What do YOU think makes a great graduate job?COMPANY CULTURE, TRAINING – OR COLD, HARD CASH?

A fat pay packet is no longer the top priority for job-hunting graduates, according to new figures. Despite their large student debt and the high cost of renting, only one in ten graduates rate salary as their top concern when sizing up employers and opportunities and looking for a great graduate job.

When professional services firm EY asked 1,000 students to rank the most important considerations when choosing a future employer, they were surprised by the results. For 35% of respondents, the top priority was ‘Access to training and development’ (an increase of 15% from last year).

In second place came ‘People and culture’ (21%), third was ‘The reputation of the business’ (14%) and fourth was ‘Good work life balance’ (13%). Salary and benefits came in fifth place, with only 11% of students rating it as the most important factor.

Julie Stanbridge, Head of Student Recruitment at EY said:

“Money clearly isn’t king for today’s graduates as this drop in importance shows. With the graduate job market recovering, the class of 2015 are making longer term decisions about what their first job will bring to their career prospects, rather than focussing on the quick win.

“It’s no surprise that training and development once again remains top but there is now more debate around what quality personal development looks like for new entrants to the workplace.

“We are seeing moves away from structured classroom based seminars and Powerpoint slides to on-the-job learning in dynamic teams and through working collaboratively on projects.”

Stanbridge said the picture emerging was of a generation of young people who want to feel good about their work, and how it fits with their values and the rest of their life. She said:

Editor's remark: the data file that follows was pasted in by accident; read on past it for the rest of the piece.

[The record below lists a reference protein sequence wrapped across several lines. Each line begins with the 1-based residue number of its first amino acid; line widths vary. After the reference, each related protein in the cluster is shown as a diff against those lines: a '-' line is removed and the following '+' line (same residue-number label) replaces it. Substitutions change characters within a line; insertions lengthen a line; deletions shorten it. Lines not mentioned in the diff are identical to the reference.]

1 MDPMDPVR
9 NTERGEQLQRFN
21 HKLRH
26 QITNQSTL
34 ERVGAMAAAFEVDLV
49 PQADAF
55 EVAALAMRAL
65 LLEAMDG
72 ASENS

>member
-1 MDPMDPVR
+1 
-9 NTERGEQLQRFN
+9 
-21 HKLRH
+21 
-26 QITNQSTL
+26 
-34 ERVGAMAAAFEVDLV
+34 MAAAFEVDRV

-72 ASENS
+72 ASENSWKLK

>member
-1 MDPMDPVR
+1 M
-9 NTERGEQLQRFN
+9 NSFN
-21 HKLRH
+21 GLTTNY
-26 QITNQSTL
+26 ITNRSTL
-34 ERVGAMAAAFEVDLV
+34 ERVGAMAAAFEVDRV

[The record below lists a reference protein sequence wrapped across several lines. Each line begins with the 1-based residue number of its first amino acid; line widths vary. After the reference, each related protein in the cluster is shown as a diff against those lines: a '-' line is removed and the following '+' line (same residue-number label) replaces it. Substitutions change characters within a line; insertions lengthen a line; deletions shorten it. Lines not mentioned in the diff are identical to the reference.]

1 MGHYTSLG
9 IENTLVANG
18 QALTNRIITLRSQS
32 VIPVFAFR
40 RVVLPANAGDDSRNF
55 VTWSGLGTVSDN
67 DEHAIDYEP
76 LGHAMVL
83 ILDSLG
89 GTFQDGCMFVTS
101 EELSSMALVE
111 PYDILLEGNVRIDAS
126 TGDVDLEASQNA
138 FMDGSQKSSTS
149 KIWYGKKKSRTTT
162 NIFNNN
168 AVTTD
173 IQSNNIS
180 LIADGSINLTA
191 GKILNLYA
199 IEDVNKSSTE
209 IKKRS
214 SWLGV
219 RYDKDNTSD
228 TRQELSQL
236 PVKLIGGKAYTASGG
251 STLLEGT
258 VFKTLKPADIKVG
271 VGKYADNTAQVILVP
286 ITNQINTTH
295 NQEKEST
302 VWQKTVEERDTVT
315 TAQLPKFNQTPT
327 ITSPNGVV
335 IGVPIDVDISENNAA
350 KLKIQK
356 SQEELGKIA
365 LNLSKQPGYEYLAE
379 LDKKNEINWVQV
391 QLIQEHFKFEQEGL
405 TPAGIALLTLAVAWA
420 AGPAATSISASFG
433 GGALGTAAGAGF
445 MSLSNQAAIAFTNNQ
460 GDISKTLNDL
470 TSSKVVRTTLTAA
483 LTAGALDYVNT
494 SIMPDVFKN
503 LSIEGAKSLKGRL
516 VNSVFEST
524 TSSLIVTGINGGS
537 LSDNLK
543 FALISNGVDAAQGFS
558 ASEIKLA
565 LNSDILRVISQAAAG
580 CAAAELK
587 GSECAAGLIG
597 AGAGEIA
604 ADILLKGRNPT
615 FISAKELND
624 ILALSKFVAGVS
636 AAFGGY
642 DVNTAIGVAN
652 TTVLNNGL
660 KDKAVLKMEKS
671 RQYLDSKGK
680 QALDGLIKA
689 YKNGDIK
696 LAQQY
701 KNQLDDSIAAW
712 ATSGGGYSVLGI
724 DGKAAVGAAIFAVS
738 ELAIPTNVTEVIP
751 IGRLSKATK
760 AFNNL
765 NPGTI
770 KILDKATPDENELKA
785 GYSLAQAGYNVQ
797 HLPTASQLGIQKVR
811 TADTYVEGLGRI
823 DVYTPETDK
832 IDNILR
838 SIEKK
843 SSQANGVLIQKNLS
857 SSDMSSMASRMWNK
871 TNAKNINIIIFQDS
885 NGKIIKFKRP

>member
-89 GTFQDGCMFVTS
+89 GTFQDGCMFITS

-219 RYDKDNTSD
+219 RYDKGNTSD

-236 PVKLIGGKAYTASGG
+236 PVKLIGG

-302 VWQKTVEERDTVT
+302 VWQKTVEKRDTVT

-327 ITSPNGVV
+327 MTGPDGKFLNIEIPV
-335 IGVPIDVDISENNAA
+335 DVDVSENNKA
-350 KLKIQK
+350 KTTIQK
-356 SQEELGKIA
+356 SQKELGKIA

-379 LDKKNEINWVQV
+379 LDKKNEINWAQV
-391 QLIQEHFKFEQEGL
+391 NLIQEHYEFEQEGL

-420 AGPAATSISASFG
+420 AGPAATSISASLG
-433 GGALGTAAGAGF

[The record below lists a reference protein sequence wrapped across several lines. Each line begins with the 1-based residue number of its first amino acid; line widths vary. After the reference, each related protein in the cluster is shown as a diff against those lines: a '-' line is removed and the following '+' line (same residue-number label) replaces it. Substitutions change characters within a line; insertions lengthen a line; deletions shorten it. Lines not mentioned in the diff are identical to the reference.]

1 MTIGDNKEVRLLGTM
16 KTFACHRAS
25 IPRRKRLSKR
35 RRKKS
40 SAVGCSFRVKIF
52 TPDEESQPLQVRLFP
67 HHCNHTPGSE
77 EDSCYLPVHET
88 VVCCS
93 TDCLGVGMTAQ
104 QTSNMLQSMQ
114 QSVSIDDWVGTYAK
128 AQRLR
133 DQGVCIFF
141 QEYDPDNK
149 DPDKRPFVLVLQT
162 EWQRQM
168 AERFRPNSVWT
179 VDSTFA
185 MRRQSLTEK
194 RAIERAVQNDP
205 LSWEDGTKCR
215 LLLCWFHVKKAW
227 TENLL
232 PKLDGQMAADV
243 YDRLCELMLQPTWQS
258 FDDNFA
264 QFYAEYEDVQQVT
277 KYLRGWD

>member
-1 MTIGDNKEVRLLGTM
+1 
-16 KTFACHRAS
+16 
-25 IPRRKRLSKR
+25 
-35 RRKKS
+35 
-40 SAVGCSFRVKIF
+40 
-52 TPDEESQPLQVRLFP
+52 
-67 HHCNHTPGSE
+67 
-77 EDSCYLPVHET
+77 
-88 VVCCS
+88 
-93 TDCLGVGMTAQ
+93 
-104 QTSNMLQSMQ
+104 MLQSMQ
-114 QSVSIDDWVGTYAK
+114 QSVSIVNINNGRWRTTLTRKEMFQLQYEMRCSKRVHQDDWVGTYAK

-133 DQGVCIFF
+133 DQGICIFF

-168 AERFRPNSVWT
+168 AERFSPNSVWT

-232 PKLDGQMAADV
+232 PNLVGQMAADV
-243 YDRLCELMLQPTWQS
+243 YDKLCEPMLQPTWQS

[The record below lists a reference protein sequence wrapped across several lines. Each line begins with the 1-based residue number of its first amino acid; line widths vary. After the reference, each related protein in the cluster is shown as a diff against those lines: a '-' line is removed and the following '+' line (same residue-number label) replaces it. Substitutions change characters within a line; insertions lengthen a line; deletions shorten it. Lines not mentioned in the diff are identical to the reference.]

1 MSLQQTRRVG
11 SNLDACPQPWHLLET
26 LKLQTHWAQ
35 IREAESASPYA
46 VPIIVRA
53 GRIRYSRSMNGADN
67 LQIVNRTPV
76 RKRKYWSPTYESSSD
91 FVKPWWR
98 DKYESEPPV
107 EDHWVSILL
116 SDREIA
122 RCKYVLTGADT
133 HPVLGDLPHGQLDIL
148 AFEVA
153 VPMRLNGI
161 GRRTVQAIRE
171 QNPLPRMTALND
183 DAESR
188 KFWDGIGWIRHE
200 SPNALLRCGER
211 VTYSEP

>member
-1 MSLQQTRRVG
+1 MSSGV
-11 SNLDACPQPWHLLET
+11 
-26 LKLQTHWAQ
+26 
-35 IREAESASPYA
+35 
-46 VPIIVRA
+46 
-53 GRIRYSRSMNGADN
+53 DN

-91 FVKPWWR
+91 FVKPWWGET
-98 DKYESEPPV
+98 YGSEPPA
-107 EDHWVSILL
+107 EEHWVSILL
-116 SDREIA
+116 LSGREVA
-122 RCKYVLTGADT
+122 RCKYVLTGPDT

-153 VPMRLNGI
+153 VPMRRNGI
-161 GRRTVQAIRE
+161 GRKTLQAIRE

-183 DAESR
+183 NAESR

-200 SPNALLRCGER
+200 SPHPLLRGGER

“Today’s graduates are looking for job satisfaction at inspiring and progressive workplaces, with initiatives such as flexible working being seen as ‘business as normal’ and something to be expected rather than a perk.

“Start-ups, especially, in the tech industry are leading the way in challenging traditional corporate cultures and norms. Larger graduate employers, however, aren’t resting on their laurels and are placing more importance in creating connections with students through face-to-face interactions at universities and careers fairs, as well as through social media.”

The poll also questioned students about where they looking for their first job. London proved to the most popular destination with 54% of graduates stating that they were hoping to start their career in the capital. The next most popular option was overseas, with 7% of students looking outside the UK. Stanbridge said:

“With the popularity of overseas gap years increasing, you can see why some graduates would want to seek out international opportunities. Many large companies, such as EY, offer opportunities to work with clients across the globe.

“However, for those who would rather stay closer to home, 42% of our graduate and student places are available outside of London and across the UK, which means students and graduates can work with a broader range of clients and companies than in London.”

EY, one of the UK’s largest student recruiters, is currently recruiting for over 800 graduate trainee positions, 100 school-leavers, and 500 places on its undergraduate programmes for 2015.

(Click her to read our article How to Get a Graduate Job at EY.)

At Graduate Fog, we have our own theory for these findings. Today’s young people are required to fork out tens of thousands of pounds for their degree, before being told to train themselves further for work by taking a low-paid or unpaid internship. Against that backdrop, perhaps it’s no wonder a job offer from an employer who’s prepared to train graduates while they earn is so treasured by today’s young jobseekers. 

Rank these options in order of their importance for you: 1) Training and development 2) People and culture 3) Reputation of the business 4) Good work-life balance 5) Salary and benefits. What matters the most – and what matters the least?

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